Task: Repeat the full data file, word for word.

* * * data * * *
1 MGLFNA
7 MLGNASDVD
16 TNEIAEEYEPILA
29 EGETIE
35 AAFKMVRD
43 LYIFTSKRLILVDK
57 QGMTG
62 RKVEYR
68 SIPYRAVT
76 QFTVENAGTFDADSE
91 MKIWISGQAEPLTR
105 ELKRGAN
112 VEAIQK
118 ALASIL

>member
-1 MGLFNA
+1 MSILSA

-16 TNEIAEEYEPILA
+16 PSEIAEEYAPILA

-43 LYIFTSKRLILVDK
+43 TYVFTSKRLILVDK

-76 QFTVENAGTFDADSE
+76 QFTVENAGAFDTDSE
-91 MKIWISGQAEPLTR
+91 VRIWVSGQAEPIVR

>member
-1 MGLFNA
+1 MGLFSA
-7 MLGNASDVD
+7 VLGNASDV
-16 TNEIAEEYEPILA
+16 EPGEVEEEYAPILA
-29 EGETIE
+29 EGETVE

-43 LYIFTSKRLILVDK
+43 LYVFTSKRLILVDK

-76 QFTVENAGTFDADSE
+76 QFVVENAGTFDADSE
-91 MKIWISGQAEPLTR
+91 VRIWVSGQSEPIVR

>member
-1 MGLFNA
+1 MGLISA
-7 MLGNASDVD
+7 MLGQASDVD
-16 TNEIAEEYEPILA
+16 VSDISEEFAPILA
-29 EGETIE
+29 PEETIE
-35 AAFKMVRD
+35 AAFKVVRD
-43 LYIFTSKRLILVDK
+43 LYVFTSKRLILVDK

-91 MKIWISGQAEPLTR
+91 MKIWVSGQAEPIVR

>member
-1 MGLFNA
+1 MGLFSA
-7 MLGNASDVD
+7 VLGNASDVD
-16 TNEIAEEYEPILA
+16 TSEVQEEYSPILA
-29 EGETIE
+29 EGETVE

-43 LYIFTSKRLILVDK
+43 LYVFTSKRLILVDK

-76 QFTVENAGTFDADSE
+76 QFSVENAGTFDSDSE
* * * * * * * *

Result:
1 MGLFNA
7 MLGNASDVD
16 TNEIAEEYEPILA
29 EGETIE
35 AAFKMVRD
43 LYIFTSKRLILVDK
57 QGMTG
62 RKVEYR
68 SIPYRAVT
76 QFTVENAGTFDADSE
91 MKIWISGQAEPLTR
105 ELKRGAN
112 VEAIQK
118 ALASIL

>member
-1 MGLFNA
+1 MSILSA

-16 TNEIAEEYEPILA
+16 PSEIAEEYAPILA

-43 LYIFTSKRLILVDK
+43 TYVFTSKRLILVDK

-76 QFTVENAGTFDADSE
+76 QFTVENAGAFDTDSE
-91 MKIWISGQAEPLTR
+91 VRIWVSGQAEPIVR

>member
-1 MGLFNA
+1 MGLFSA
-7 MLGNASDVD
+7 VLGNASDV
-16 TNEIAEEYEPILA
+16 EPGEVEEEYAPILA
-29 EGETIE
+29 EGETVE

-43 LYIFTSKRLILVDK
+43 LYVFTSKRLILVDK

-76 QFTVENAGTFDADSE
+76 QFVVENAGTFDADSE
-91 MKIWISGQAEPLTR
+91 VRIWVSGQSEPIVR

>member
-1 MGLFNA
+1 MGLISA
-7 MLGNASDVD
+7 MLGQASDVD
-16 TNEIAEEYEPILA
+16 VSDISEEFAPILA
-29 EGETIE
+29 PEETIE
-35 AAFKMVRD
+35 AAFKVVRD
-43 LYIFTSKRLILVDK
+43 LYVFTSKRLILVDK

-91 MKIWISGQAEPLTR
+91 MKIWVSGQAEPIVR

>member
-1 MGLFNA
+1 MGLFSA
-7 MLGNASDVD
+7 VLGNASDVD
-16 TNEIAEEYEPILA
+16 TSEVQEEYSPILA
-29 EGETIE
+29 EGETVE

-43 LYIFTSKRLILVDK
+43 LYVFTSKRLILVDK

-76 QFTVENAGTFDADSE
+76 QFSVENAGTFDSDSE